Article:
Those of us who focus on media and Internet policy were caught off guard in 2008 when a handful of presidential candidates started to talk about the media and not just through it.
The problem of the media was mentioned in stump speeches in Silicon Valley and Palm Beach, Florida, and on whistle stops in between. But the campaign rhetoric went beyond the standard refrain about media bias to real discussions about the policy reforms that we need to make American media, and especially the Internet, much better.
No one was more outspoken on the trail than then-candidate Barack Obama. Has President Obama lived up to his Internet and media campaign promises in his first 100 Days in office? Let's take a look.
Candidate Obama Gets an "A"
As early as fall 2007, Obama made a strong commitment to a free-flowing, accessible and open Internet when he unveiled his new media agenda, "Connecting and Empowering All Americans through Technology and Innovation."
|The Internet Candidate Goes to Washington|
Later, during an appearance on MTV, he pledged he would appoint only Federal Communications Commission commissioners who support Net Neutrality -- a campaign promise that President Obama fulfilled in March when he tapped open Internet supporter Julius Genachowski to be the agency's new chairman.
Closing the Divide
But a neutral Internet only benefits those who can connect to it. Despite the wave of online political empowerment -- notable in the Obama campaign's own success organizing and fundraising via the Internet, more than 40 percent of the nation remains without a high-speed Internet connection today. On an international scale, the United States has slipped to 22nd place in the world in broadband adoption, a profound embarrassment for the country that invented the Internet.
Candidate Obama pledged to get the country's Internet back on track. His agenda stated that as president he would make access to broadband as common as access to telephone and electricity services , "regardless of economic status."
He proposed to get the nation connected through a combination of policy reforms (including a rethink of the "Universal Service Fund") further opening of the nation's wireless spectrum (such as "white spaces") and promoting new innovations in technology.
In a December 2008, President-elect Obama gave the nation a glimpse at his plan to bring the Internet to everyone. "Here, in the country that invented the Internet, every child should have the chance to get online," he said via a Saturday-morning YouTube address. "Because that's how we'll strengthen America's competitiveness in the world."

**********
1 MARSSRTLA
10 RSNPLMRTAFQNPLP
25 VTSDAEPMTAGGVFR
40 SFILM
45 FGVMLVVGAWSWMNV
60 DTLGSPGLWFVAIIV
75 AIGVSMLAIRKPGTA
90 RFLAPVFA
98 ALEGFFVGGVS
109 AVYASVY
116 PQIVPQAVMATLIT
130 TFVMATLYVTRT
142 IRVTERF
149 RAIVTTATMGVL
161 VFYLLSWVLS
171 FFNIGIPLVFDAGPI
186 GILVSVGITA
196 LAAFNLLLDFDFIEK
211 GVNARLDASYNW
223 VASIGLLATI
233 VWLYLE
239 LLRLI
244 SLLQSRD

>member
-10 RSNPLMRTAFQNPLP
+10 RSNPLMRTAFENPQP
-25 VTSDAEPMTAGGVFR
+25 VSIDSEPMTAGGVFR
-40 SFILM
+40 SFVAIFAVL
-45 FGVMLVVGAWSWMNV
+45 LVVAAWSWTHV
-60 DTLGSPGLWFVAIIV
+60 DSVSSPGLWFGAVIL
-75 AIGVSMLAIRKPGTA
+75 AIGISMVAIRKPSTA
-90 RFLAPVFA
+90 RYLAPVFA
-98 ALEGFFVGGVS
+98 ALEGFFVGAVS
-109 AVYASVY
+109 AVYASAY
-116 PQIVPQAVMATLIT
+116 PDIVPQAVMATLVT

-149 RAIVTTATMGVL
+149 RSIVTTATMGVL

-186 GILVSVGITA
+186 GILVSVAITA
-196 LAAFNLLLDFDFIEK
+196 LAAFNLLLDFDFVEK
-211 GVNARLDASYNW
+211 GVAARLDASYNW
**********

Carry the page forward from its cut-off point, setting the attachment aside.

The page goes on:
"A" for Intent
Now, 100 days in, the president has cleared a path to a more democratic, open and accessible media in America. But it's only a start.
Within weeks of his inauguration, the president urged Congress to treat the Internet as essential infrastructure in the 21st century. The resulting American Recovery and Reinvestment Act set aside $7.2 billion to do just that. But, according to top technical advisers within Obama's administration, the broadband stimulus money was only a piece of the president's larger plan to make high-speed Internet access an opportunity for everyone.
Net Neutrality was written into the DNA of the broadband stimulus. The plan requires that those who build Internet networks (using nearly $4.7 billion in specific grants provided by the bill) adhere to the nondiscrimination and openness principles at the core of Net Neutrality.
The legislation also directed the FCC to draft a national broadband plan to determine the "most effective and efficient ways" to deliver affordable, high-speed Internet services to more communities." About developing this plan, acting FCC Chairman Michael Copps (also a Net Neutrality supporter) said the agency had "never received a more serious charge."
"If we do our job well, this will be the most formative -- indeed transformative -- proceeding ever in the commission's history," said Copps.
"Incomplete" on Implementation
In a letter to activists at SavetheInternet.com about the FCC plan, Sen. John Kerry wrote, "this means that all of our efforts are starting to pay off." Kerry, who is now the chair of the influential Senate Commerce Subcommittee on Communications and Technology, has made universal access and an open Internet a priority in his new role.
"The FCC is looking for ideas and goals from just about everyone -- but especially from people like you," Kerry wrote. "They want to know what you want from our national broadband and how you think we can get that. This is a critical point in the long hard slog you've been engaged in."
With further leadership from the White House, we can create a media system that's right for the 21st century -- a time when the media is becoming more decentralized, participatory and people-powered.
The good news is that President Obama gets that better than most politicians who have come before him. We still have work to do with this White House to make it happen.
The new administration's early progress report is very encouraging. But it's the final grade that matters.
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